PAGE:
For more information on the following and other outboards,
call us at 1-800-630-1233.
Evinrude Outboard Sale. Low prices, super low shipping!
We have an excellent selection of Evinrude outboard motors, rebuilt Evinrude powerheads and lower units.
Lookings for propellers? We have great stainless steel and aluminum props at a discount!
Evinrude Outboard Propellers
About the Evinrude company:
In 1909 Ole Evinrude designed and tested his first Evinrude outboard motor. After minor improvements were made to the 2 cycle, water-cooled, forward-pointing, single cylinder engine in 1909, orders were received for more and patterns were again improved and sent to the foundry for parts for the first 25 motors to be produced. Each of which, was made by hand. With the financial investment of Chris Meyer, a tugboat owner, the business began to flourish. By 1911, however, a strained business relationship and Mrs. Evinrudes failing health, forced Mr. Evinrude to sell half his business and pledged to stay out of the business for five years, pushing them from the field they had helped pioneer.
In 1912, Ole started a man named "Jump Spark" Miller working on what was to become the flywheel magneto. The Chris Meyer controlled Evinrude motor business, however continued to enjoy the majority of the outboard business.
In 1919, Ole Evinrude presented Chris Meyer with drawings for a new lightweight motor, which Meyer rejected. This was a serious mistake which caused the company to lose a large share of business to a newcomer in the industry. In 1921 the new company began marketing the new Light Twin Outboards of Bess and Ole Evinrude, which were a tremendous success.
Meanwhile, Chris Meyer began developing the new design for an aluminum motor which did not flourish. In 1925, Chris Meyer decided to sell Evinrude to Walter Zinn. With staggering losses in the first year, Zinn, then sold the company to August Petrie, in 1926.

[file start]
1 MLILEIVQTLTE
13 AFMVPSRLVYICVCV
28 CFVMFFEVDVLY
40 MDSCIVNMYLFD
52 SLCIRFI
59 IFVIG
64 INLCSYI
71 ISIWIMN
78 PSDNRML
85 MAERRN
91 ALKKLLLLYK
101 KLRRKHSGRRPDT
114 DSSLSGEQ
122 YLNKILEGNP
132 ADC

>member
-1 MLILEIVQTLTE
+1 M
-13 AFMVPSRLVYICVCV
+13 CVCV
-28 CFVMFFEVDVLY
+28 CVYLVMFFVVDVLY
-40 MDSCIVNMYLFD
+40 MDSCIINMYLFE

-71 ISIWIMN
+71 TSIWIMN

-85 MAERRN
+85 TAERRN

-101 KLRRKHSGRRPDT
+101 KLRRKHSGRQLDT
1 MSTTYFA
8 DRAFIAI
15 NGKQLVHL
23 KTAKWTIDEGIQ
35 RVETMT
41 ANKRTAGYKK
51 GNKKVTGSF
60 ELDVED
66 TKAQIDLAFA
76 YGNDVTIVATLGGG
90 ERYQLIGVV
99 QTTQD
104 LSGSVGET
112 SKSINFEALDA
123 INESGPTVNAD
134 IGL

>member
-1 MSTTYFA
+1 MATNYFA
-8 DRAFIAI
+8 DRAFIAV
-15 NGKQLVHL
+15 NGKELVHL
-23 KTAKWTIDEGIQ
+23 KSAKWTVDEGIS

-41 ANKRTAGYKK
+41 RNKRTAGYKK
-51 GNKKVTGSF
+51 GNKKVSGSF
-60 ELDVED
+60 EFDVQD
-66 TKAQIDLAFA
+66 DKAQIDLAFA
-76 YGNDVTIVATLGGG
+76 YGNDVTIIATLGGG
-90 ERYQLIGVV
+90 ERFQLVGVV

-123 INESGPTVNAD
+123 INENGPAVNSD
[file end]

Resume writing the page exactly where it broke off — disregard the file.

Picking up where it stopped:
With hard work, Petrie had improved the business by 1928, had it in a good position and realized it was time to sell. The eager new buyer, Briggs and Stratton, pumped $ 400,000 dollars into improvements. Briggs then acquired Lockwood Outboard Motor Company and negotiated a deal with Ole Evinrude which led to a deal which included Elto, Evinrude and Lockwood, which were collectively called the Outboard Motors Corporation (OMC). The OMC logo rested under the words "ELTOS" and "Evinrude".
OMC was deeply affected by the great depression as well as the loss of Bess Evinrude in 1933, and Ole Evinrude in 1934. Their son Ralph, was asked to serve as OMC's president and they continued to introduce more new improvements and models.
By 1936, OMC had changed it's name to Outboard Marine & Manufacturing Company after acquiring Johnson Outboards.
By 1941, it was evident that the United States would enter World War II. Evinrude continued to make motors for the armed services via Zephyrs and Lightfours (often used to power emergency rubber rafts). When the war finally ended, they enjoyed a period of great prosperity and introduced many new engines.
Evinrude is now owned by Bombardier and is doing well.